Tuesday, June 14, 2016

Delilah Dirk and the King's Shilling

Tony Cliff's initial entry in this series, Delilah Dirk and the Turkish Lieutenant, was my #4 trade paperback/graphic novel of 2013. Which I'm sure means much more to him than those accolades on the back cover from people like Kate Beaton. I didn't review that comic, because I'm bad about getting around to reviewing larger comics, but I'm going to review this one, yes sir!

This one is set in 1809, as Delilah and Erdemoglu Selim (the "Turkish lieutenant") are in Portugal, helping a family be reunited with their grandson. They've been working together three years, and this is largely how it goes: They explore what strikes their fancy, and help people in trouble that they hear about. The rescue goes off with only a minor hitch, but does prompt a brief disagreement between Dirk and Selim. His concern was to complete the job, and preserve their health. Delilah had been wounded by the boy's father, and was more concerned with wounding, possibly killing the guy in retaliation, framing it as necessary to maintain her good name.

Not long afterward, they run afoul of an English officer who successfully frames Miss Dirk as a French spy, and gets her branded as a traitor to the English. Which means he's tarnished her reputation, so she's dead set on undoing the damage. Once in England, Selim learns Delilah has been keeping many things from him, like her real name, and is forced to constantly adjust to playing roles that will keep her two worlds separate like she wants them. Which quickly begins putting a strain on their partnership at a point when they can't really afford it.

It would have been very easy to make Delilah a complete villain in her disagreements with Selim, but it's to Cliff's credit that even as she is being entirely stubborn and more than a little selfish, she still retains a lot of her positive qualities. She still tries to take the majority of the risks, she still tries to assure Selim's well-being, and she is trying hard to stop the Major, who has other schemes in action. It's a little harder to handwave not telling someone you've been traveling with for 3 years your real name, but I can understand keeping parts of oneself secret, and seeing how much she struggles fitting back into upper class English society, I can see why she's reluctant to open that can of worms if she can possibly avoid it.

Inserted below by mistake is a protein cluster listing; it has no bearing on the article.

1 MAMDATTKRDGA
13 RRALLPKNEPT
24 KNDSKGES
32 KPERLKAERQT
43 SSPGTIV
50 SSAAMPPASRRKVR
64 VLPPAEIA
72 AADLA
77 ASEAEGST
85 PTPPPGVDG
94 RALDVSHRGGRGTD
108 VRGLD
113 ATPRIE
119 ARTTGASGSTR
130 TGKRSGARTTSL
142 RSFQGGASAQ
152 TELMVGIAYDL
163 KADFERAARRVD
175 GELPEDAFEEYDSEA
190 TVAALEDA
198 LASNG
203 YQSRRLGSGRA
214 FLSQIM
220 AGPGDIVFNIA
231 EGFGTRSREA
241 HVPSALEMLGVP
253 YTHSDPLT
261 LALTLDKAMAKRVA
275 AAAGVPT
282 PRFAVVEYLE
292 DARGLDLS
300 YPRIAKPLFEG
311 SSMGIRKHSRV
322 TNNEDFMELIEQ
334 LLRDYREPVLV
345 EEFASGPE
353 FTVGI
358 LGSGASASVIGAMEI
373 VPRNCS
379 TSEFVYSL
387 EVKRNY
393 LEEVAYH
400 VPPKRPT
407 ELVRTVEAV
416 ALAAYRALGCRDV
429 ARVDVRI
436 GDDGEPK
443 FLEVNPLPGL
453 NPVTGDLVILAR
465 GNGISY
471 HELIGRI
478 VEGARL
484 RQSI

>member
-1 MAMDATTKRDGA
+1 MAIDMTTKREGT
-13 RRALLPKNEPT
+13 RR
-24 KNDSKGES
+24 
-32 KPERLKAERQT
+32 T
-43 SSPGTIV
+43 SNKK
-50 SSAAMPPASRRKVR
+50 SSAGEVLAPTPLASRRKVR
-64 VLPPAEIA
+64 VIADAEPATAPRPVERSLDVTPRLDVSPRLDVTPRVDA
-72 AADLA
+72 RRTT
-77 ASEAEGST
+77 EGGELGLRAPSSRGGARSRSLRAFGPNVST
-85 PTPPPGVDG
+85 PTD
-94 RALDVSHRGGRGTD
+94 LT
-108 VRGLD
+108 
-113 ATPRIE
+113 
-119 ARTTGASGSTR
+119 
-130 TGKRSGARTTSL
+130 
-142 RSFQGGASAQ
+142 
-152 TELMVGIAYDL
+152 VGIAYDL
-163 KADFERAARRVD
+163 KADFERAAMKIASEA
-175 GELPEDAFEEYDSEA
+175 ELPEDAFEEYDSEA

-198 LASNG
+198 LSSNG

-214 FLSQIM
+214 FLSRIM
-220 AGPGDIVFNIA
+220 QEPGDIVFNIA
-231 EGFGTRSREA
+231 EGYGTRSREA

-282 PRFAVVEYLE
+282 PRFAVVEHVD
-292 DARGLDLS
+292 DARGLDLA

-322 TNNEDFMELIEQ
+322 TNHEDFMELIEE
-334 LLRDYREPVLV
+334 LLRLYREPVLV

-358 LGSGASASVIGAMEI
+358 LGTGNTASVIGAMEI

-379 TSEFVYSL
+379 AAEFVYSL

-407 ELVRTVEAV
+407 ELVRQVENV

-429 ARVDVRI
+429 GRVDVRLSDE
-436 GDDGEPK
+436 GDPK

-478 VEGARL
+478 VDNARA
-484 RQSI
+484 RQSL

Selim still comes off as a real trooper, though. He's not at all good at smoothly maintaining a deception or that sort of spycraft stuff, but he tries. And his naturally polite demeanor fits much better than Delilah's blunt approach. Although hers is much funnier, throughout the book. Her explanation to Major Merrick of how she and Selim avoid French patrols in the picture above cracks me up every time. Cliff's very good at body language, and at knowing when to zoom in on a face for a good reaction shot. There's one a couple of pages before that, after Merrick has insisted on being referred to as "Major", where Delilah tacks it on at the end of some remark, and Cliff leaves it for a separate panel entirely, so he can really show how contemptuously she's doing so.

I like how Cliff does the sound effect lettering, too. Not so much the particular sounds he chooses - at times he uses the actual verb that describes what the character is doing, like "LUNGE" - but the lettering of them. The thin, sort of loose font for noises like the swing of a sword, versus that big, block lettering for a solid punch in the stomach. It's "thin" noises versus "thick" ones in my head, if that makes sense. The ones you can only hear, versus the ones you could feel, if you were there. I think it's the shading on the bigger sound effects that works, gives it a feeling of three-dimensions, more weight, more solidity. But the effect is also a little ragged around the edges, like it's vibrating from the force of whatever is generating it. And it's supposed to be sound, so it is vibrations, so that's appropriate.

I generally enjoy Cliff's artwork all around. He occasionally does some nice bits with panel layout, but mostly I think it's solid focus on expressions, body language, action, comedic timing. There is one thing he does I'm not a huge fan of (which the picture above is meant to illustrate, and that's sometimes he'll have a panel along the top half of the page that crosses both pages. Then on the bottom half of the two pages, the other panels don't follow suit. They go left to right and down on one page, then you switch over to the other page and do the same. I feel that, if you're going to tell the reader to just go across two pages on the top half, you shouldn't switch it around on the bottom half. There's nothing wrong with what Cliff's doing within the panels, it simply doesn't seem like the best way to guide the reader around.

That minor complaint aside, I love this story, and I've reread it multiple times in the two months since I got it. You don't need to have read Delilah Dirk and the Turkish Lieutenant to follow what's going on here, though I would recommend that book as well. It's been a year or two since I last read it, but I didn't have any troubles with King's Shilling. Cliff admits in a little piece at the end the book isn't entirely historically accurate, but I don't know enough about the era or the locations to know that, so I can't speak to whether it'll detract from the enjoyment of someone more well-versed. I wouldn't think so.


SallyP said...

This... this looks pretty good actually!

CalvinPitt said...

It really is, and my cruddy photos aren't doing it justice, frankly. And there's a lot going on plot and character-wise I didn't get into.